This section is from the book "The Law Of Contracts", by William Herbert Page. Also available from Amazon: Commercial Contracts: A Practical Guide to Deals, Contracts, Agreements and Promises.
Railway aid contracts, which were far more common in the past than they are today, afforded a number of illustrations of precedent covenants, although from the wording of many of these contracts the precedent act is rather in the nature of an acceptance of the offer,1 or in the nature of a condition,2 than like a covenant. Under a contract to give a railroad company a right of way if a certain route were selected, the selection of such route is precedent to obtaining such right of way.3 Under a contract to pay a certain sum of money in aid of a railroad if it is ready for operation by a certain time, getting it ready for operation by such time is precedent to enforcing payment. Under a contract by which the owner of land agrees to pay to the promoter of a railroad five thousand dollars when he shall extend his railroad southerly to a certain section of land, and ten thousand dollars if the land sells at a specified price per acre, the extension of such railroad is precedent to the right of the promoter to recover under the contract, and without such extension the promoter of the railroad can not recover, even if the land sells for the stipulated amount.4 A contract to pay when a certain railroad "is constructed and the cars are running thereon between" certain specified points, does not make the construction of the entire road precedent to recovering such subscription, but only the construction and operation of the road between the points named.5 A provision to the effect that the road shall be so far completed that trains are run over its track between certain points, is not performed if trains can be run between such points only by using a substantial portion of the track of another railway.6 A provision to the effect that the cars shall run over a given portion of the track by a certain time, is performed if the track is so far completed that construction trains can run over it and do run regularly, although it is not yet ready for passenger traffic.7 A provision requiring the railway to be completed in a certain time is performed, although stations and other terminal facilities have not yet been constructed.8 A provision for locating a station within a certain distance of a town is performed if the station is located within such distance from the limits of the town, although the track and side-track are not located within such distance.9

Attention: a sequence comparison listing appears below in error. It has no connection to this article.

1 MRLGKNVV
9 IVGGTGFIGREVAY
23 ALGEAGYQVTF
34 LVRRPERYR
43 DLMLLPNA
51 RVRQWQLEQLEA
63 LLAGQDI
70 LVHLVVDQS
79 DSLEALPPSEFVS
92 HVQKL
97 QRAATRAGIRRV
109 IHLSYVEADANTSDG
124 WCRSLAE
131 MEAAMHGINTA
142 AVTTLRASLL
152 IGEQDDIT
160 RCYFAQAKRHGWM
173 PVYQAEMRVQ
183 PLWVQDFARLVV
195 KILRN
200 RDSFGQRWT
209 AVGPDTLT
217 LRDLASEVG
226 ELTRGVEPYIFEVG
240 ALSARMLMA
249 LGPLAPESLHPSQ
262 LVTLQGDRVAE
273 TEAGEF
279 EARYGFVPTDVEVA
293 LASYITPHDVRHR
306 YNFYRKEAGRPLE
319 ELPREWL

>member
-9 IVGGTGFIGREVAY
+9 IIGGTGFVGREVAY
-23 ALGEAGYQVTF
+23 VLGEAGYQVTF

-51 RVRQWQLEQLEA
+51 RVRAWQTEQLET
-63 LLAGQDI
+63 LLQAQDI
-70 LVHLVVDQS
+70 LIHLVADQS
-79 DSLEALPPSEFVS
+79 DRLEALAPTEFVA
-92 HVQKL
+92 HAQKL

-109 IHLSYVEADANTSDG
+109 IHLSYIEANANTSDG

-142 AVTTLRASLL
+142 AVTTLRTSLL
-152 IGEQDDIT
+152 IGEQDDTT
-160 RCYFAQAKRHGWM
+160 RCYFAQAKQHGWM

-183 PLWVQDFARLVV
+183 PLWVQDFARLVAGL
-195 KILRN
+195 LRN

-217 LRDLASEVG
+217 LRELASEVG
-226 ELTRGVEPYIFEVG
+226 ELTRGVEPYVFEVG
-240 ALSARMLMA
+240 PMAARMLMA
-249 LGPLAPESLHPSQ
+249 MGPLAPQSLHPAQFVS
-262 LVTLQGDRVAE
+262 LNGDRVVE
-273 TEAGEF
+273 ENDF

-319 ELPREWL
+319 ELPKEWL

"But I fear that this is not the true meaning and effect of the contract. The engagements to give the bonds are not entered into in consideration one of the other; but the fulfillment of his own engagement by each of the parties is a necessary preliminary to his right to recover on the agreement. It is the true intent and object of the agreement that each party should find security within the time prescribed. If this be not done by either party both may be in effect released from the contract, which may fall to the ground; but neither party can recover for breach of the covenants in the agreement, unless he has performed this precedent obligation." Roberts v. Brett, 11 H. L. Cas. 337.
5 Harriman National Bank v. Seldom-ridge, 249 U. S. 1, - L. ed. -.
6 Koppitz-Melchers Brewing Co. v. Schultz, 68 O. S. 407, 67 N. E. 719.
7 Louisiana & N. W. R. Co. v. Athena Lumber Co., 134 La. 788, L. R. A. 1915B, 856, 64 So. 714.
1 See Sec. 190 et seq.
2 See Sec. 2574 et seq.
3 New Orleans v. Texas & Pacific Ry., 171 U. S. 312, 43 L. ed. 178; Crane v. Indiana Ry., 59 Ind. 165; Davenport Ry. v. O'Connor, 40 Ia. 477.
If the contract of subscription shows that the money which is to be paid in is to be expended by the railway company in constructing its road, the construction of the road is not a precedent covenant on the part of the railway company to its right to enforce such contract of subscription for furnishing aid, although the contract refers to the construction of the road as a condition.10